The Full Bench found that the Commissioner's conclusion that she had no jurisdiction to deal with the dispute took into account, and was consistent with, the legislative framework, and found that s.186(6) of the Fair Work Act does not mandate an unconditional or universal role for the Commission or other independent person in the settlement of disputes arising under an agreement.
The Full Bench found that clause 10.4 of the agreement set pre-conditions for the capacity of the Commission to deal with a dispute and that those pre-conditions were not met.
The applicant in this matter sought an order that the respondent allow and not intentionally hinder or obstruct its permit holders from exercising its rights under the Fair Work Act to hold discussions during meal or other breaks in lunchrooms. The issue for consideration was whether the applicant could use both lunchrooms A and B for discussions, or only lunchroom A.
The Commission considered the meaning of s.492(3) of the Fair Work Act. The Commission found the word ‘any’ may be used to signify each and every room or area, no matter how many, and noted that relevant employees are able to use both lunchrooms for taking meal or other breaks. The Commission held that the relevant permit holder was entitled to use either or both lunchrooms where they have entered the site pursuant to s.484. The Commission determined that the respondent’s refusal to allow permit holders to use lunchroom B was inconsistent with the permit holders’ rights under s.492(3).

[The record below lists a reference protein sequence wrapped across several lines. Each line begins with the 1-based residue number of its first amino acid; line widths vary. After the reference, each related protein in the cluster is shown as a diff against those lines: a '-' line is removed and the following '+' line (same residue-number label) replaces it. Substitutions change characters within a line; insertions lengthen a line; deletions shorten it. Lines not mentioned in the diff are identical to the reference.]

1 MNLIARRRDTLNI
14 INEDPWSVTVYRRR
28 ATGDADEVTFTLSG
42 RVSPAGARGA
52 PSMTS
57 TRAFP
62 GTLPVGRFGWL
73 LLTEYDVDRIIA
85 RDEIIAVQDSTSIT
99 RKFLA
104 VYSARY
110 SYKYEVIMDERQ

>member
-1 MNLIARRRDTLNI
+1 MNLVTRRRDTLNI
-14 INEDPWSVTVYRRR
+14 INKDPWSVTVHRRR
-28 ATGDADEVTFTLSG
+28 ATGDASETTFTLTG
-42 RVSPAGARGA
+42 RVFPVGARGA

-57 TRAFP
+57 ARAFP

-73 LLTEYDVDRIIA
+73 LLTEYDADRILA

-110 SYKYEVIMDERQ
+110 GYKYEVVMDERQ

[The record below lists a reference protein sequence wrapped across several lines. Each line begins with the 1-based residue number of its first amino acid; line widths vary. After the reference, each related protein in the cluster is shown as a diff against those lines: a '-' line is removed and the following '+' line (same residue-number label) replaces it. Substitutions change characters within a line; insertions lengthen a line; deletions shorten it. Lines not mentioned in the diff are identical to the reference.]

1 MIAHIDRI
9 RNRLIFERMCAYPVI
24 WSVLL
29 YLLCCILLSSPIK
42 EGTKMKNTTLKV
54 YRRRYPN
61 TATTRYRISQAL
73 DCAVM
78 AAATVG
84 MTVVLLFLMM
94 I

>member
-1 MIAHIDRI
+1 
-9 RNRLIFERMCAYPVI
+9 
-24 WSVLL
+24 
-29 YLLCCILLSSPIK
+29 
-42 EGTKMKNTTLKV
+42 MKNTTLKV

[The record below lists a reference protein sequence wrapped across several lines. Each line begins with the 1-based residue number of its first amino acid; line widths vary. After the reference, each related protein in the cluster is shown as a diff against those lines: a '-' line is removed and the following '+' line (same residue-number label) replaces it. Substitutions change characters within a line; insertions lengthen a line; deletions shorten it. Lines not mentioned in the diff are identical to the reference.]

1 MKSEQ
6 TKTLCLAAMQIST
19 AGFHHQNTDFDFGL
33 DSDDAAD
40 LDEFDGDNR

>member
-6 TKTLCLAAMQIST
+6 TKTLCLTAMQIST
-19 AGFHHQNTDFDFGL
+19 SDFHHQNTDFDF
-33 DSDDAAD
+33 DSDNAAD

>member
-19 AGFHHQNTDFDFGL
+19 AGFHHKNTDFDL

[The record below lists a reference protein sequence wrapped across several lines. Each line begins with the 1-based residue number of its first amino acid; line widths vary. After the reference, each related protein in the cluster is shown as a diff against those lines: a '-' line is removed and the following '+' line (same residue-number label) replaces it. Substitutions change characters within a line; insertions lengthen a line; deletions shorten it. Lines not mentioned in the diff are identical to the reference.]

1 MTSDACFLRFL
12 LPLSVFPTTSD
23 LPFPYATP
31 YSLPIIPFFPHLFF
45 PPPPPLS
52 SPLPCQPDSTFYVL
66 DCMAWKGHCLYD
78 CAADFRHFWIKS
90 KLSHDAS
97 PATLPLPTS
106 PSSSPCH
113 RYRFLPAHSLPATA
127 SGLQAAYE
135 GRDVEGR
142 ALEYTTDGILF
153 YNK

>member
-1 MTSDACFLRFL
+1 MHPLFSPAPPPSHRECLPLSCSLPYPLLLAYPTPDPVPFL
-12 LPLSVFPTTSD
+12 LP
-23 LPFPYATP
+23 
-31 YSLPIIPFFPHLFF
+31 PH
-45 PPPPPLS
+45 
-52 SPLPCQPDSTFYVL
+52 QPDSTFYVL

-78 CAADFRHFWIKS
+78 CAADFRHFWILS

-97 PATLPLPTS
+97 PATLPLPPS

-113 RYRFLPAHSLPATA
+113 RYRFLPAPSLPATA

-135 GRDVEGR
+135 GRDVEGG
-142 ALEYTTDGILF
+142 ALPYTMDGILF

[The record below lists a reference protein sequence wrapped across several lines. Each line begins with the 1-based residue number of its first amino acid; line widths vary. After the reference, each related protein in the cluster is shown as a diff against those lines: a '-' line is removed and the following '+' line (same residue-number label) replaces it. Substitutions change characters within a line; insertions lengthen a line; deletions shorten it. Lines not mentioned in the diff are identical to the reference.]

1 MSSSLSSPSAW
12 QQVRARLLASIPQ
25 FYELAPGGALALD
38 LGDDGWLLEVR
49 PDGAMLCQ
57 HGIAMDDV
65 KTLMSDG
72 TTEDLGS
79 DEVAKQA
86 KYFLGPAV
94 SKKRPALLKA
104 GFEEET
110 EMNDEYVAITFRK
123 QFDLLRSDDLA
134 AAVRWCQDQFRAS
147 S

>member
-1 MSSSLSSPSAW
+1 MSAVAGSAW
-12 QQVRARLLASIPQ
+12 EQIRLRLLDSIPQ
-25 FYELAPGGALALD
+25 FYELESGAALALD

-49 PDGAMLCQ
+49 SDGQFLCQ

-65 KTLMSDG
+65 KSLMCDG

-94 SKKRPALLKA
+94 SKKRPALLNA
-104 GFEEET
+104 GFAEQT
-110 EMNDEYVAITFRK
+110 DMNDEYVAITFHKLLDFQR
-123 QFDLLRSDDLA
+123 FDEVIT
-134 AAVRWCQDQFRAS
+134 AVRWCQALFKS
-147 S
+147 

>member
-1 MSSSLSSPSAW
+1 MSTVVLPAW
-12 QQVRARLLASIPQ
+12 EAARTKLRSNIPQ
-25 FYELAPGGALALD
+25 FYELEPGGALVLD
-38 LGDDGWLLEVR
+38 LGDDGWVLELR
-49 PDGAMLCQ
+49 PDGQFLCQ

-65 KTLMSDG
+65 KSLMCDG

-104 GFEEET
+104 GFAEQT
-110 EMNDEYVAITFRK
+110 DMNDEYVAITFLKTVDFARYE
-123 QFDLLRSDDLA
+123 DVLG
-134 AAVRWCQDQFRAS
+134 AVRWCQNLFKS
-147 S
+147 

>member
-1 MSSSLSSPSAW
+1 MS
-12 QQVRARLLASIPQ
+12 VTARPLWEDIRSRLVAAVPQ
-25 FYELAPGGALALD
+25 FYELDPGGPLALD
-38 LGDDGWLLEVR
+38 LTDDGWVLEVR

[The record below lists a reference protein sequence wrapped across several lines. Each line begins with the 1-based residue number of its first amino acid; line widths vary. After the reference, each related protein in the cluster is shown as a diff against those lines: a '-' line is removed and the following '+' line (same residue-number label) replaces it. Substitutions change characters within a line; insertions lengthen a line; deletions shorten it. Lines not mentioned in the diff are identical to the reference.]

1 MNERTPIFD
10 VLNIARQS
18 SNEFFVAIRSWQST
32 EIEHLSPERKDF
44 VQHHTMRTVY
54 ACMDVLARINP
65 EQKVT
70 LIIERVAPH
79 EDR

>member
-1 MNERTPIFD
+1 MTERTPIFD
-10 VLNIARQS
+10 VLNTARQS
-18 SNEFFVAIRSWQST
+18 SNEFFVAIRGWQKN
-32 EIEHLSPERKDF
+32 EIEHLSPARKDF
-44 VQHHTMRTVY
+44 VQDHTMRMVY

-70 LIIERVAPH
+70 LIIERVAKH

This matter related to an appeal by the Australian Municipal, Administrative, Clerical and Services Union (ASU) against the a decision made by a delegate of the Registered Organisations Commissioner (the Delegate). At first instance the Delegate declined to allow the late lodgment of prescribed information under s.189(2) of the Fair Work (Registered Organisations) Act 2009 (Cth) which rendered the ASU liable for a civil penalty. The grounds for the appeal included that the delegate's conclusion rendered the ASU liable for a civil penalty and that the delegate erred in refusing to grant an extension of time.